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What if I told you there was a politician out there who revealed her history of dating bad boys, called out sexist male colleagues for commenting on her looks, posed for Vogue, and, in her spare time, is spearheading a mission to help women rule the world? Meet Kirsten Gillibrand. I first encountered the New York State Senator several years ago, and I remember thinking how incredibly down-to-earth and open she was. Unlike many politicians, she comes across as far more real than rehearsed.
The senator calls her new book, Off the Sidelines, part memoir, part self-help, part call to action. It offers a candid glimpse into her life: on her history of dating the wrong guys before she met her husband, Jonathan, she says: “You really do want to go for the nice guy, not the hot, flashy, or cool one.” Gillibrand shares the moments of self-doubt she has when it comes to raising two young boys, saying, “I fail more than I would like to admit,” and she reveals how she’s handled the insensitive comments about her weight in the public eye. (When she was her heaviest, a male colleague told her she needed “to be beautiful again” to win the election). Her candid personal stories add up to fuel for her goals in the Senate. She is passionate about the issues families, women, and mothers face, including paid-leave, universal pre-Kindergarten, or the appalling number of sexual assaults that occur on college campuses. Ultimately, she hopes to inspire women to be more involved in creating solutions.
The Senator on her wedding day.
BB: I am loving your book—it is such a fascinating read and so well-written. It really sounds like you.
KG. I’m so glad! I tried very hard to make it feel like a conversation. I wanted the book to be very accessible and interesting for women to talk about. That was the whole goal.
BB: You are not your average politician; you’re so open. Everybody just wants to be your friend when they meet you. And that’s how your book is written, that’s how you lead. It’s so refreshing.
KG:I decided that it was really important to me that the book was authentic and straightforward. I wanted to make it a little self-help-y, because I like those kinds of books myself. I am always looking for guidance and life advice every time I read a biography. So it is part self-help, part memoir, part call to action.
BB: It’s great to lead by example. You share so many life experiences that many women will relate to. I loved the section where you were kneeling on your bathroom floor cleaning up after your boys saying, “God gave me boys for a reason. They keep me humble!” As the mother of three boys, I am constantly checking my bathrooms!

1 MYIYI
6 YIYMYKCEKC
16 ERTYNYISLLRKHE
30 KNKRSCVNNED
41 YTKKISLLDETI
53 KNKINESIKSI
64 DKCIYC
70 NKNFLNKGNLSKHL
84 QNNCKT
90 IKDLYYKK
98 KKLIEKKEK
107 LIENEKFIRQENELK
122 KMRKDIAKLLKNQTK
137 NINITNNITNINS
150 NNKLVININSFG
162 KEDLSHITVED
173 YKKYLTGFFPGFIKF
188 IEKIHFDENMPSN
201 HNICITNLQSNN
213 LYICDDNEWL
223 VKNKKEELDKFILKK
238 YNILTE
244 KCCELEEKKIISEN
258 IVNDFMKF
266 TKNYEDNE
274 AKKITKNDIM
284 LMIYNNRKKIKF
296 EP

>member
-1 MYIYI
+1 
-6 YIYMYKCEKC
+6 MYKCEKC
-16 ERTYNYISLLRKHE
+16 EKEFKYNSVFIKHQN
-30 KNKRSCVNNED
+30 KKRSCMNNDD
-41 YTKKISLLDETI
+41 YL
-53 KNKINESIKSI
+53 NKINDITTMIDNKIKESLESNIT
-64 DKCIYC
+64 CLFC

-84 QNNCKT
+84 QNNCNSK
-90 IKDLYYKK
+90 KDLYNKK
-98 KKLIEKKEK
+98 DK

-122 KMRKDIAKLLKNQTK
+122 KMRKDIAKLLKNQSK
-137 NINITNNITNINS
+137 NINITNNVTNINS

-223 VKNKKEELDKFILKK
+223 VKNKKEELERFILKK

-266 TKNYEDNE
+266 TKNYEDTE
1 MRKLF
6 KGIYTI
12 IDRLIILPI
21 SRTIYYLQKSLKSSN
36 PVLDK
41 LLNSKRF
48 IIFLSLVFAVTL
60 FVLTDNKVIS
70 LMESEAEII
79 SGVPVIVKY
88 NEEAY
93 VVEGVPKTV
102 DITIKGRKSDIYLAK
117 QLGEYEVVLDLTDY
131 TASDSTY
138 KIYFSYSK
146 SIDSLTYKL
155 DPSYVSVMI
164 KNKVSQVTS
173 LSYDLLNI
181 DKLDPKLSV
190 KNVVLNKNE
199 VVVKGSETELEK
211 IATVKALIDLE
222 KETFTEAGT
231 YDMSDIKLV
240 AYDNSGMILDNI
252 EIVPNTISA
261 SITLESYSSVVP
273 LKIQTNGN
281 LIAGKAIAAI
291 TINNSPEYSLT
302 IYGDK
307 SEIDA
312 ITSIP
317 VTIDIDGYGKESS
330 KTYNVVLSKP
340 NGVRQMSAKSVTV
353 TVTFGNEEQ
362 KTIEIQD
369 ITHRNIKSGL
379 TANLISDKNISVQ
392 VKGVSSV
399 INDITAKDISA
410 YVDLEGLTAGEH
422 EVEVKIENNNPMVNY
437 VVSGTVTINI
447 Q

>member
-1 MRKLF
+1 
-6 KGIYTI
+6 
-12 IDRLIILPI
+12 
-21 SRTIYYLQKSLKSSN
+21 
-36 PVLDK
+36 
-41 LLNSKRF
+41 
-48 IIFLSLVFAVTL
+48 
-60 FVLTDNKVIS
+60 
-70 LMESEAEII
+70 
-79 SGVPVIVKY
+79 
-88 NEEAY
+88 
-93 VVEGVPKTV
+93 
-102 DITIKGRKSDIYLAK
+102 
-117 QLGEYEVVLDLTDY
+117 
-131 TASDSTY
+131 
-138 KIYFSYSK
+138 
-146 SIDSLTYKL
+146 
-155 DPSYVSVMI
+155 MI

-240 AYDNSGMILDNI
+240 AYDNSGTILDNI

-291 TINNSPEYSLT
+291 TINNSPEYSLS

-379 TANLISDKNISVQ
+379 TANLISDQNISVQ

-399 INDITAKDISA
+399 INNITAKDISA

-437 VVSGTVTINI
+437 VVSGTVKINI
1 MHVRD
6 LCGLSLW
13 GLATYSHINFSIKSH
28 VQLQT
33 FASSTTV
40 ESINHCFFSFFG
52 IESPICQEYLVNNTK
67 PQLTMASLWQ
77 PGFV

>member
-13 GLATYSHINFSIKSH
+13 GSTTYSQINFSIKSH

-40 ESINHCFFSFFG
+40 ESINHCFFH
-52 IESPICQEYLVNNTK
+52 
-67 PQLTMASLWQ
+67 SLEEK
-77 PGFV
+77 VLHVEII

KG: [Laughing] It’s so true!
President Bill Clinton campaigning for Senator Gillibrand.
BB: You also share your challenges with weight and body image, which I know so many women appreciate. How has it been talking about it in the public eye?
KG: The reason why I shared my story and my challenges with appearance is because all women have those challenges. Every industry has different standards, different requirements, different norms, but I wanted to empower the reader to know that you can decide for yourself what you want to do and what makes you feel good. How you feel about yourself is important! If working out and spending an hour a day just doing something for yourself is what’s going to make the difference, then you should be prioritizing that time. Most moms, in particular, but women in general put themselves last on every list. They never seem to get to themselves. I didn’t realize until my youngest was 2 that I really had not put myself first at all—ever. Making time for myself was a really “aha!” moment in terms of wellness and feeling fulfilled and feeling a little more in control. That meant putting a little gym time in every day, and making sure that I made time to eat properly. It made a huge difference in my life to get control and restore who I wanted to be in terms of health and fitness. That made me feel more confident, and when I feel more confident I tend to be more aggressive in my arguing and debates.
BB: It seems like being pretty, which you are, has been something that you have actually had to overcome.
KG: It’s more that in my industry, any comment on your looks—whether positive or negative, but particularly in the public eye—undermines you. So when I ran my first campaign in 2006, my opponent used both tactics against me. First he said “She’s just a pretty face,” meaning I was too stupid to be a member of Congress. The second time, he decided to send out very unattractive pictures of me and wash them in green so I looked quite witchy. I looked like this crazed woman to whom no one should have given any power. So he used both positive and negative in an attempt to undermine my credibility. People should just know which challenges they’ll face in their particular industry, and how comments about your looks might hurt and harm your career. Women should be aware so that they can have the tools that they need to overcome. That’s really why I shared my story.
BB: For someone who has dealt with appearance issues, what was it like doing Vogue?